The Conference Board of Canada’s Principal Economist Alicia Macdonald offers the following insights on today's Bank of Canada announcement:
“As expected, the Bank of Canada maintained its overnight rate at 1.75 per cent this morning. The Bank also made a significant downgrade to its economic projection and dropped its reference to future rate hikes, reinforcing our forecast that interest rates will hold steady for the rest of this year.”
- The Bank of Canada maintained its target for the overnight rate at 1.75 per cent this morning, a move that was widely expected.
- The Bank also released an update to its economic forecast, slashing its projection for real GDP growth this year. In January the Bank was calling for the economy to expand by 1.7 per cent but their newest forecast pegs growth at just 1.2 per cent this year.
- In its statement accompanying the decision, the Bank noted that this downgrade to the economic outlook would result in a modest widening of the output gap.
- Despite the expectation for a build up of excess capacity (which will weigh on price growth), the Bank still expects inflation to remain around 2 per cent given the recent implementation of carbon pricing in many provinces.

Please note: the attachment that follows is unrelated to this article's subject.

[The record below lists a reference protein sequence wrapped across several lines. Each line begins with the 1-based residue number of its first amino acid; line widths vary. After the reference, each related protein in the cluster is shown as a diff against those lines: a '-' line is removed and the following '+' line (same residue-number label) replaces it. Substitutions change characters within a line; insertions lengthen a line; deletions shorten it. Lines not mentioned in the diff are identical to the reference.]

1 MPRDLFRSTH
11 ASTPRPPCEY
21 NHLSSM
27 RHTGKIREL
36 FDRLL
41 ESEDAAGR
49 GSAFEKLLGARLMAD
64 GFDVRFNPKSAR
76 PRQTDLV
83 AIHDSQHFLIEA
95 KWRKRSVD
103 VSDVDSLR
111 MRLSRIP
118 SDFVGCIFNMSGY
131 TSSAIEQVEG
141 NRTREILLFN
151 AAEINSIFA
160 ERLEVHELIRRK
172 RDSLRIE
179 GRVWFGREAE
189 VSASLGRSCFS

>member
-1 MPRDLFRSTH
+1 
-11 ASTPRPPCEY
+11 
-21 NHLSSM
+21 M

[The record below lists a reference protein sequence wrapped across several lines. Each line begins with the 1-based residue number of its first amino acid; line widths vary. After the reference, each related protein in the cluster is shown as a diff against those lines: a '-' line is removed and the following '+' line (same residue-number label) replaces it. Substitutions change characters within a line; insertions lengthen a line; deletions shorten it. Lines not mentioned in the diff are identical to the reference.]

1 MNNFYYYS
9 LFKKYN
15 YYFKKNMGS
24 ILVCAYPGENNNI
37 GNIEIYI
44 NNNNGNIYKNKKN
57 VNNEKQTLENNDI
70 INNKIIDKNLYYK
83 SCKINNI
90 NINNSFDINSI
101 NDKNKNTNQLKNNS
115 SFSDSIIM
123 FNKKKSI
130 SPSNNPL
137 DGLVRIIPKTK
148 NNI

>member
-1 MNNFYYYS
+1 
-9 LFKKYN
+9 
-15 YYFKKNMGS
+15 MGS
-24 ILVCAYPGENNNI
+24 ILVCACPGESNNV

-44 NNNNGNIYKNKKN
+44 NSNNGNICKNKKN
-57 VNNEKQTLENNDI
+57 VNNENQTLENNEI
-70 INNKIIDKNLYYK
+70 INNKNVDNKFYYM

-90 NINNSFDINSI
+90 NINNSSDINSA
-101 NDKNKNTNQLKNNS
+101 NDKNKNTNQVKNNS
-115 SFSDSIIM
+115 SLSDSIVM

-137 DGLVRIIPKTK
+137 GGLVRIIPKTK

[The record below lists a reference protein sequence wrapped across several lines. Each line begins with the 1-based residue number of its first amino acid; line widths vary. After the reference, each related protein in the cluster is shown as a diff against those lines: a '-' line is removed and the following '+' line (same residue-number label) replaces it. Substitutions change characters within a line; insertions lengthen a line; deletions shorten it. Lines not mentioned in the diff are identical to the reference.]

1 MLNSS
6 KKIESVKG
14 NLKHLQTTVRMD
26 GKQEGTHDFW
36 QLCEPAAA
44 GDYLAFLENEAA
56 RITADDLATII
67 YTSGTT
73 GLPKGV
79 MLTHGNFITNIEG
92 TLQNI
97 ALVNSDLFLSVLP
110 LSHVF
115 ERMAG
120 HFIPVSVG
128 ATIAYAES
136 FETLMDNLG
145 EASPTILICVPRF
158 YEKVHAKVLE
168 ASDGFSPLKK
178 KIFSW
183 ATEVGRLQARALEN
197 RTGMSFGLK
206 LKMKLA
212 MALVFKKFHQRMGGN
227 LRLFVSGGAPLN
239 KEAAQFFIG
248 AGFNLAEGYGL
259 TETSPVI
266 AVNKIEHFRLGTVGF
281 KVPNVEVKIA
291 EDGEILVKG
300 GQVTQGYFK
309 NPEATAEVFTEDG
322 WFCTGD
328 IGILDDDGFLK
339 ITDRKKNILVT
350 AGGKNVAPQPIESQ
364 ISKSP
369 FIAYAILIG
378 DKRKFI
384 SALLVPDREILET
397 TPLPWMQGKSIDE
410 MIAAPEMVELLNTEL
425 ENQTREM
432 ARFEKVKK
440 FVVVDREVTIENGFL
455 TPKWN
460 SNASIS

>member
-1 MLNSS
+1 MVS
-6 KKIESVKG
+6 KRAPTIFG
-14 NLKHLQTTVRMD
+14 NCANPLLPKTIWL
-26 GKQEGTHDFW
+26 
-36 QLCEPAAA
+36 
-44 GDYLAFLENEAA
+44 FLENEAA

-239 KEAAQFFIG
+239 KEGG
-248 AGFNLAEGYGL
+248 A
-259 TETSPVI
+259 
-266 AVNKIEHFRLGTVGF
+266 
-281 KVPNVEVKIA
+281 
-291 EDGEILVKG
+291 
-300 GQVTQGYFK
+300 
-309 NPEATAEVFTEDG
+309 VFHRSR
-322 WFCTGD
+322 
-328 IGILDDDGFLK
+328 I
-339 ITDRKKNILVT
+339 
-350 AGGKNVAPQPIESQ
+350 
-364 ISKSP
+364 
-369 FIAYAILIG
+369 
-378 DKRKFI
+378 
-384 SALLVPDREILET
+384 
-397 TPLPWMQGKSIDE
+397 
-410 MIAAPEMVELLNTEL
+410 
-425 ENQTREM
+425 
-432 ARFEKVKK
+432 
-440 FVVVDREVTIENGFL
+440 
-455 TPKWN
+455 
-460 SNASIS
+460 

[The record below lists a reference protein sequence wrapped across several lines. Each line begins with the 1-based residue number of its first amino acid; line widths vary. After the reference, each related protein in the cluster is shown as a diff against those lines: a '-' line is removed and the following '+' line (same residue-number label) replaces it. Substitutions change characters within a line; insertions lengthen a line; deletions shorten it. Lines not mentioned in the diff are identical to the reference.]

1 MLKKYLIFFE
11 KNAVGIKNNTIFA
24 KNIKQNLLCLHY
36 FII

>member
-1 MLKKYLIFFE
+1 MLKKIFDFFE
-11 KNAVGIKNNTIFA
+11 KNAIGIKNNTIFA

- The Bank’s economic forecast still calls for growth to pick up in the second half of the year, driven by a stabilization in the housing market, better consumer spending and a bounce back in non-energy investment.
- Our own forecast is roughly in line with the Bank’s revised projection—we think that the fundamentals are in place to support a rebound in consumer spending after the weak growth we saw at the end of last year. Non-energy investment is also expected to recover from its current low levels although that remains the biggest risk to the forecast given the weak business sentiment expressed in our Index of Business Confidence.
- Overall, given the economic outlook, the Bank stated that an accommodative interest rate remains appropriate. In its press release, the Bank dropped the reference to future rate hikes and instead noted that they will assess the degree of monetary accommodation required based on incoming data. This supports our view that the Bank of Canada will remain on hold for the rest of this year.